Perspective -- No More Visas Required for Poles Soon? But Do They Care? (5/13)     Print Email

By Inga Czerny, U.S. Correspondent  for the Polish News Agency

inga czerny- 5The ongoing reform of the U.S. immigration laws opens the chance to resolve an issue, which for 20 years has divided Poland and the U.S.--  the tourist visa requirement for Poles traveling to U.S. Yes, Poland, once described by French diplomats as the U.S. Trojan horse in the EU, is one of only three EU countries (together with Romania and Bulgaria) that still are not a part of  the Visa Waiver Program, which allows foreign tourists to visit the U.S. without  a visa in advance.  Why is that? Because the percentage of Poles who are denied visas or who remain in the U.S. for longer than their visas allow, exceeds the rigid legal limit of 3 percent.

It made no difference that Poland sent its soldiers to the Iraq war, for which Warsaw was severely criticized by some European partners. It made no difference  that Poland has one of the largest NATO contingents in Afghanistan or finally that Poland expresses an immediate readiness for the American missile defense shield on its territory.   Even the very Poland- friendly congressmen from the states with many Polish Americans couldn’t push that issue forward. They have proposed over the  years bills that would allow Poland to join the VWP, but none of these efforts has resulted in a serious agenda item  of the appropriate committees.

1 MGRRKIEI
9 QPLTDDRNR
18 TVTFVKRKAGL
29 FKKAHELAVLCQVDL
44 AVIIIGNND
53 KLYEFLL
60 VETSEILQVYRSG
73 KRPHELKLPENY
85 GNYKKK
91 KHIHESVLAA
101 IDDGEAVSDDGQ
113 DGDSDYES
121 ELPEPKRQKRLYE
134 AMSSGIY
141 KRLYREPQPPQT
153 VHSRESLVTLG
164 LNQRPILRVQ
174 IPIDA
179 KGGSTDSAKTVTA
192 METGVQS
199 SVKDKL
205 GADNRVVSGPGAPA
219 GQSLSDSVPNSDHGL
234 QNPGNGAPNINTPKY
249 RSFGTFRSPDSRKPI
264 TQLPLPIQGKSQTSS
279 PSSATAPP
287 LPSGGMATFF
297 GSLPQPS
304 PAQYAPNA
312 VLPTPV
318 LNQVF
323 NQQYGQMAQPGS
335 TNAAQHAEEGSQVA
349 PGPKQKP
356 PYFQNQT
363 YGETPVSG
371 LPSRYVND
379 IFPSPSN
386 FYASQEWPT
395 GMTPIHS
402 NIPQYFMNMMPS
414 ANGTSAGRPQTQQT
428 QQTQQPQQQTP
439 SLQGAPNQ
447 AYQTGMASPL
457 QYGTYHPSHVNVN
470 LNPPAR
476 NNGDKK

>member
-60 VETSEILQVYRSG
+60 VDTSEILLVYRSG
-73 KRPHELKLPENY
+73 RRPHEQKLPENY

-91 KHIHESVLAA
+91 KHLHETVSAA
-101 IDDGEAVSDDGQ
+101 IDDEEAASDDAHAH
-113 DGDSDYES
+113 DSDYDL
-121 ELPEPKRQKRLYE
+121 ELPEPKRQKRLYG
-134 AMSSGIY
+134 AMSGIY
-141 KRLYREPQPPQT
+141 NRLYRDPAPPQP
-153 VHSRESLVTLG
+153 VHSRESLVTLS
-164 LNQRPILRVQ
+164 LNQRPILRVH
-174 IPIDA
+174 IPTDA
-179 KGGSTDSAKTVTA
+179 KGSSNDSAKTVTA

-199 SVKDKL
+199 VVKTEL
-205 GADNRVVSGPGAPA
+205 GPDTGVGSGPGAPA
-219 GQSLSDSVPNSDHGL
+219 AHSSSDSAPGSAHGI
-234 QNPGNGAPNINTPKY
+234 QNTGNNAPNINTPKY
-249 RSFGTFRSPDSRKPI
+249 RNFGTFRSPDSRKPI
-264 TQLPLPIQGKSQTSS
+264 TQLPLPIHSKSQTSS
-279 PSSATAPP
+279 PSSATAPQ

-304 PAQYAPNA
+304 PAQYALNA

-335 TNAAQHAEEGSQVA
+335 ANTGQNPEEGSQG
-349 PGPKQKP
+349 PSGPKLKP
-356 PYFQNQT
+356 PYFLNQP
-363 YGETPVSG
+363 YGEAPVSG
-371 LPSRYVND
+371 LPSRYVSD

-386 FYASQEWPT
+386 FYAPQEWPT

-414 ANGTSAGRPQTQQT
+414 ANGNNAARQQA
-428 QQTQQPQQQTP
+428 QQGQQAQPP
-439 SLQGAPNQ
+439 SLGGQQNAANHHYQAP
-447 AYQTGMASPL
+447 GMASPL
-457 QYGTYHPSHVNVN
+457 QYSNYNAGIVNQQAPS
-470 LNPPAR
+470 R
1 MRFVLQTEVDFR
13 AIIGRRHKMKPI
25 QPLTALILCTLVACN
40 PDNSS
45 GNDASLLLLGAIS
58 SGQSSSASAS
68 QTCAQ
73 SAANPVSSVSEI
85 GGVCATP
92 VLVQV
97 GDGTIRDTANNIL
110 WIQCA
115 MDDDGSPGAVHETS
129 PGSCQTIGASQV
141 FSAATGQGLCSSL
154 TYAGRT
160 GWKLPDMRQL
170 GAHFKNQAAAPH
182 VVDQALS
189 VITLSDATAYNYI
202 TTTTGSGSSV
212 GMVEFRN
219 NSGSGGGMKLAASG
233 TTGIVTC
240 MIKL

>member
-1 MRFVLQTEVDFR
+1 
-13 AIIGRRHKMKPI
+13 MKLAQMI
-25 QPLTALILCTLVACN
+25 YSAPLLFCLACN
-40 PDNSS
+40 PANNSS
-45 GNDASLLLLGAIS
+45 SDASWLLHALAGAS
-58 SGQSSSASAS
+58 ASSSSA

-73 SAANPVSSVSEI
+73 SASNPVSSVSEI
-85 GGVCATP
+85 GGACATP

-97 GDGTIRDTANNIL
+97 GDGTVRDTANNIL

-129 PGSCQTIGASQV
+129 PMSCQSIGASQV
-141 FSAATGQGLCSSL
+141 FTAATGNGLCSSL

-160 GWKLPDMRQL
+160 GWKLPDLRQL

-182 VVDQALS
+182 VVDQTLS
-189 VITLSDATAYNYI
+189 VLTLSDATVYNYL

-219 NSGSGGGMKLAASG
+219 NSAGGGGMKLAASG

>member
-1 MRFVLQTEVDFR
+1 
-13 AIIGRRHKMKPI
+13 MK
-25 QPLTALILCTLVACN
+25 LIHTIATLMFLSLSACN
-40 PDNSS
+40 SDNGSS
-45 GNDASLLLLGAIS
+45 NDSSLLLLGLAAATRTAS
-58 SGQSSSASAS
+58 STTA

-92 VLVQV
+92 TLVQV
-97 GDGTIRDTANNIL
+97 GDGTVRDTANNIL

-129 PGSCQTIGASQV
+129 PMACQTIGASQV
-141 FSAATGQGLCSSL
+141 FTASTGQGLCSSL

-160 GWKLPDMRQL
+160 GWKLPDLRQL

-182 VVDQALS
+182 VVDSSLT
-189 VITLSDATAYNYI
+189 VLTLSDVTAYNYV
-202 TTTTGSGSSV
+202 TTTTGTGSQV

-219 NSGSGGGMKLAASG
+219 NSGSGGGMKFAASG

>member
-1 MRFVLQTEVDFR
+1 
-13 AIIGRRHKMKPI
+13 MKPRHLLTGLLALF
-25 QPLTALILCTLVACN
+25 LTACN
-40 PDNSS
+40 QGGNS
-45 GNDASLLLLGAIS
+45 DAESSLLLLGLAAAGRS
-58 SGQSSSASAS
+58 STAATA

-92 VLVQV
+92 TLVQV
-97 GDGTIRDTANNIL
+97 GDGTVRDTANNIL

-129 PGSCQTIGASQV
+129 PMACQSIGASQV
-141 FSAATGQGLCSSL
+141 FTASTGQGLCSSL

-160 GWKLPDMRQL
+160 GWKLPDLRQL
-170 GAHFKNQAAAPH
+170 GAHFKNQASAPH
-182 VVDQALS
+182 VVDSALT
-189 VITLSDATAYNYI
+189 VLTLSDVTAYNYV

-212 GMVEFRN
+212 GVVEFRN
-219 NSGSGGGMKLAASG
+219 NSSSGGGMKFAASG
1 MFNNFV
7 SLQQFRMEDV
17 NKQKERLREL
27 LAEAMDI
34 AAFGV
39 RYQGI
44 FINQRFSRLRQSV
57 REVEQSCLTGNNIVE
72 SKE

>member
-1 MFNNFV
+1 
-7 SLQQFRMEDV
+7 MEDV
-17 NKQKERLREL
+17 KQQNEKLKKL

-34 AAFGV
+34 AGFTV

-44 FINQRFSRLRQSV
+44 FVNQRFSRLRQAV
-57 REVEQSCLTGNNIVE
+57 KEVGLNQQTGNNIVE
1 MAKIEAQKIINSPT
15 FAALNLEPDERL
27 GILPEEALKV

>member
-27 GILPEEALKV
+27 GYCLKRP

Now, at last there is an opportunity to have it done through the immigration reform. Few would notice that in the 867-pages giant bipartisan bill there are some paragraphs that would allow Poland (and a few other countries) to join the list of nations whose citizens can travel to the U.S. as tourists without visas.  Even though in the past advocates of extending VWP to Poland had nothing to do with immigration, advocates  argue now that abolishing the visa requirements would result in thousands of new tourists who would spend millions of dollars each year in the U.S.

Even if these provisions receive the support of Congress (which is far from sure) and President Obama signs the bill as he promised, the approval  will be of lesser significance for Poland that if it had come years ago.  Now, many will see it as “too late.”  . Of course it would be a success of the Polish diplomacy, especially of the current ambassador in Washington Ryszard Schnepf. But European countries  have become the main travel destination for Poles for a very long time now. Every year wealthier Poles explore Europe as tourists but also profit from the possibility to freely work in any of European states. It is more convenient to go to work to the United Kingdom or neighboring Germany, where the standard of life is by no means lower that in the United States. And in contrast to the U.S. you can just in few hours go back home to Poland.

Various surveys indicate the decrease of the very high pro-American sentiment in Poland. Keeping the visa requirements played a role. Many Poles, known for their national pride, find the application procedures and 130-dollar visa fee quite insulting. That is why many Poles, including the author of this blog, have  delayed  their exploration of America. Getting rid of the visa requirements will make travelling easier and will be welcome.   But it is doubtful that Poles will open serious champagne once the deal is done.

Inga Czerny recently came to Washington with the Polish News Agency. She is a member of the Editorial Board of European Affairs.